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Business

Italian silk-makers confront changes in luxury market

Como is the center of Italian silk production and serves the world's top fashion houses. But competition from China and changes in the luxury market are shaking up the textiles industry.

A variety of silk from Como

Silk from Como is famous around the world

Walking through the northern Italian town of Como - about an hour's drive from Milan - it doesn't take long to see what the major industry is. Shop windows are filled with the vibrant hues - red, blue, green and orange - of some of the best silk the world has to offer. Silk companies in Como supply the world's top fashion houses.

"Today, Como is the city of silk - known all over the world," exclaimed Claudia Bartesaghi, a young tour guide at the Educational Silk Museum.

The city was a natural location for silk production for two reasons.

"The presence of mulberry trees, which are fundamental for silk worm breeding; the presence of water which is very important in many phases; and then the genius of the people living here combined the two aspects - water and leaves - and they saw that it could become their fortune," Bartesaghi explained.

Today, raw silk is imported from China, but the final stages of production are carried out in Como - from weaving, dyeing, designing and printing.

However, over the past two decades, the industry has been in steady decline as Italian silk-makers face increased competition from China.

View of Lake Como

Lake Como is a playground for the rich and famous

Prada vs H&M

Massimo Brunelli, the CEO of Mantero, one of Italy's largest silk production companies, said business isn't what it once was - and not just because of the recent financial crisis.

"The 90s were the most superb times in the history of the company. We are not even able to conceive of those accounts nowadays," Brunelli told Deutsche Welle at his apartment in central Milan.

"The company was very successful because it was capable of serving the fashion industry in times when fashion was becoming a mass phenomenon…The 80s and 90s made fashion a mass consumption good, and Mantero was in the position of benefitting from that boom."

Today, however, serving the luxury goods sector is less profitable.

"Today the real issue is not how successful is Louis Vuitton or Christian Dior or Prada. The real issue is - how successful is Zara? How successful is H&M?" said Brunelli.

"And even the Pradas of this world have been lowering their entry point, which means price has really become a competitive issue."

Brunelli said Italy still has the competitive edge over China when it comes to creativity, design and quality. And though the Italians have mostly stayed focused on the high-end market, Brunelli said his company is also looking at investing in other, cheaper fabrics and in retail brands.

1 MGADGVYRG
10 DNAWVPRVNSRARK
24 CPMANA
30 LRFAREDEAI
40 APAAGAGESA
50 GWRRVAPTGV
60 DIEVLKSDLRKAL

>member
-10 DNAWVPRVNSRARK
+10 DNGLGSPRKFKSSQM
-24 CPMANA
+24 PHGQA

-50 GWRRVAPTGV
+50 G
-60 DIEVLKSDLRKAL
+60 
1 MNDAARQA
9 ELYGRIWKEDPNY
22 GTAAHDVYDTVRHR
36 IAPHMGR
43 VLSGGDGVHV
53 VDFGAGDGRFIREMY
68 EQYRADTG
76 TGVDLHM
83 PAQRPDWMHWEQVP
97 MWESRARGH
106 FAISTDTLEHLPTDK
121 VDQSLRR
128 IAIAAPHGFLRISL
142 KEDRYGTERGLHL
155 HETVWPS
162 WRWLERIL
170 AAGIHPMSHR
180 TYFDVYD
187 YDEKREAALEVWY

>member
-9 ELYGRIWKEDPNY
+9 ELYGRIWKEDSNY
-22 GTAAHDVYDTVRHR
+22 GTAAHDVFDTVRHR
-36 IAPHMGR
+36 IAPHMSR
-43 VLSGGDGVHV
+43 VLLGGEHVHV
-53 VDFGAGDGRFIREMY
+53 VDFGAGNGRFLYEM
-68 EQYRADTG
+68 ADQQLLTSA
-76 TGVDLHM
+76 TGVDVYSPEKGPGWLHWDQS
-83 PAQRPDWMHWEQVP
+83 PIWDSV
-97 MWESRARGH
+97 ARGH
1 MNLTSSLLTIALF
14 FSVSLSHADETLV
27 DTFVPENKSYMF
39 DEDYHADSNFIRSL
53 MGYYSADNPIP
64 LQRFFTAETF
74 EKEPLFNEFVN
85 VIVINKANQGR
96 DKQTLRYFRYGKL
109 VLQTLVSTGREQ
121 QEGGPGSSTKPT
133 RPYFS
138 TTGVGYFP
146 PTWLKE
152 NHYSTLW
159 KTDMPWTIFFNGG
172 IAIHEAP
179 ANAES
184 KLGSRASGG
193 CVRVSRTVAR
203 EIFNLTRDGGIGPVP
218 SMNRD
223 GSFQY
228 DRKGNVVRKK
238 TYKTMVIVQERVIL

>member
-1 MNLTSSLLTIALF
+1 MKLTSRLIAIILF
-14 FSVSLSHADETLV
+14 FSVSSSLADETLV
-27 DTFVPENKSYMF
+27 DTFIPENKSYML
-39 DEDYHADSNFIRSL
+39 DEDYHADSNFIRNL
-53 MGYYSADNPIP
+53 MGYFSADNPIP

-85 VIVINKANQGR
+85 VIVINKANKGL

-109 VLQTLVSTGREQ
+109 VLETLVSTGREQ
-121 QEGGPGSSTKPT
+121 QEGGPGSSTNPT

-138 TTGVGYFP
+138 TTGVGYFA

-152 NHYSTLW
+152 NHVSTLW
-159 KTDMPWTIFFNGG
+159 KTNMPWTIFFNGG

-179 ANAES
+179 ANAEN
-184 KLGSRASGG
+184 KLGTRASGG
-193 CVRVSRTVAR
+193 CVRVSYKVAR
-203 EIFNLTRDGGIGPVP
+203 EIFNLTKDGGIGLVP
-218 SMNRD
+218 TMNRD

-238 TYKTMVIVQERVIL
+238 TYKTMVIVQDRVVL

Gucci and Louis Vuitton stores in Bologna

Massimo Brunelli says luxury brands may be losing their relevance

The end of luxury?

It remains unclear what effect the financial crisis will ultimately have on luxury products, such as Italian silk.

Angelo Manaresi, the director of ALMA, the luxury goods MBA program in Bologna, doesn't think there will be a significant impact.

"The reason why people buy luxury goods was there 100 years ago and it's going to be there in 500 years," Manaresi told Deutsche Welle.

"We see people that are so fond of a brand of watches that they don't even eat because they want to buy that brand of watches. So, I think that the luxury market is a very transnational market and it is going to be larger and very successful, because we are human beings and we like good products, we like style, and we like to differentiate from others."

However, Massimo Brunelli is not so certain.

"I believe that even if the luxury market will come back, it will not be the same as before," he explained.

"People are going to spend less… which means luxury with a capital 'L' is going to suffer."

An antique silk loom

Como's tradition of silk production spans centuries

Who will cultivate silkworms now?

The Italian silk industry faces further challenges as the price of raw silk recently reached its highest level in at least 15 years. The reason stems from a decline in production as Chinese farmers turn to other crops.

Cultivating silkworms is an arduous process that pays too little. In addition, rapid industrialization is eating up farmland in the silk-producing region around Shanghai.

On the stunning shores of Lake Como, it appears the centuries-old Italian silk industry is facing yet another period of transition.

Author: Vanessa Johnston
Editor: Sam Edmonds

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